There are thought to be around 100,000 war memorials in the UK. Many of these were created by communities after the end of the First World War. This was certainly the case with the War memorial at Lincoln’s Inn, which was built in 1921 to honour members who lost their life in the Great War.
A memorial had first been suggested in 1919, and a committee was put in place to investigate the possibility. At a Council meeting on 3 November 1919, a report of a meeting of the War Memorial Committee (held 24 October 1919) was read. It advised that ‘an outside memorial should be recommended; that Mr Simpson [Sir John W Simpson, Architect to the Society] should be asked to consider further and suggest the character of the Monument and the best site.’ Sir John Simpson would later also oversee the restoration of the Old Hall, which rectified the detrimental changes that had been made during the eighteenth century.
At a Council meeting held 30 January 1920, a further report was read, which discussed a model obtained from Mr Simpson, depicting the intended design for the memorial. The model showed ‘a central block in cenotaph form, on the face of which a bronze tablet is fixed containing in two columns the names of the Members of the Inn who have laid down their lives in the War: on each side, connected by a seat and a balustrade, is a minor block, with a bronze tablet having on it the names of others who have perished being sons of Members of the Inn.’ The report observes that ‘in this way a combined memorial is obtained, while a distinction is marked between the private offering and the monument of the Society itself.’ The Committee had concluded that the best place for the monument would be on the plot in Old Square, north of the Chapel. This was seen to be a ‘reposeful and dignified spot, and at the same time one which is passed by more of those who frequent the Inn, from whichever side they approach, than perhaps any other.’ The model was designed with this site in mind but while the proposed design was approved, the site was not.
Several sites had been considered in addition to the Old Square location. These included New Square gardens, in place of or behind the Brewster Gate, or on the front of one of the other three sides; sites in the garden between the Hall and the Chapel; locations on the terrace and in the garden, west of Stone Buildings.
The Committee voted in favour of it being situated on the plot between the path and the Chapel facing south. This was considered to have the most merits, especially as the memorial would look down the eastern road of New Square, where the space was considered ‘one which seems to demand completion by some object.’ The Architect observed in his report that, despite his preference for the site north of the Chapel, the second choice ‘is in better sunlight than the first site.’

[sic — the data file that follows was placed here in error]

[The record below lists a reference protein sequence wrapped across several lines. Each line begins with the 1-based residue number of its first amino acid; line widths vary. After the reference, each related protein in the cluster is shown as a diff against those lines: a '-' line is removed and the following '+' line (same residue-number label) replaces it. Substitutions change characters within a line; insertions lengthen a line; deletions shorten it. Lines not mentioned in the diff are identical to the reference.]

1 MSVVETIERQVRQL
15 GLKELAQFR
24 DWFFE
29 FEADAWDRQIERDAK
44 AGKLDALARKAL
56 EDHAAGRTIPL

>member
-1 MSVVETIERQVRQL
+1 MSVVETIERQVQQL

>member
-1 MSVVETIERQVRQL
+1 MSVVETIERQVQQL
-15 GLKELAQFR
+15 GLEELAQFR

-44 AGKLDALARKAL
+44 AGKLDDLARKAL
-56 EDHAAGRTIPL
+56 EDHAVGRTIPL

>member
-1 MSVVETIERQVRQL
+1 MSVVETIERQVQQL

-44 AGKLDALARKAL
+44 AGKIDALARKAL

At the Council meeting of 1 March 1921 the Treasurer reported that the Right Hon. Herbert Henry Asquith KC MP (who was a member of the Inn and as Prime Minster had been responsible for the declaration of War on 4 August 1914) would unveil Lincoln’s Inn War Memorial on Wednesday 16 March 1921. Asquith gave a speech at the unveiling which was recorded in the Black Book of the time.
In November 1947 a committee was appointed to ‘consider the feasibility of adapting the existing War Memorial to serve also as Memorial to Members of the Society killed in the Second World War.’ Subsequently at a Council meeting held 25 May 1948 it was ordered that ‘an appropriate notice be sent to the ‘Times’ and that a circular letter be sent to Members of the Inn asking for information concerning those Members and children of Members who lost their lives whilst serving in H M Forces or as a result of enemy action.’
About thirty names were gathered to be commemorated. Tablets were commissioned from G H W Cashmore, based on his submitted drawings, to be placed within the existing memorial. It was decided that the ceremony for the unveiling should ‘follow substantially the ceremony after the First World War.’ Letters of invitation for the unveiling were ordered to be sent to the relatives of the fallen and notices were to be circulated to the heads of all Chambers in Lincoln’s Inn.
Admiral of the Fleet, Andrew Browne Cunningham, 1st Viscount Cunningham of Hyndhope (who was an Honorary Bencher of the Inn) unveiled the additions to the memorial at a ceremony on 17 May 1950.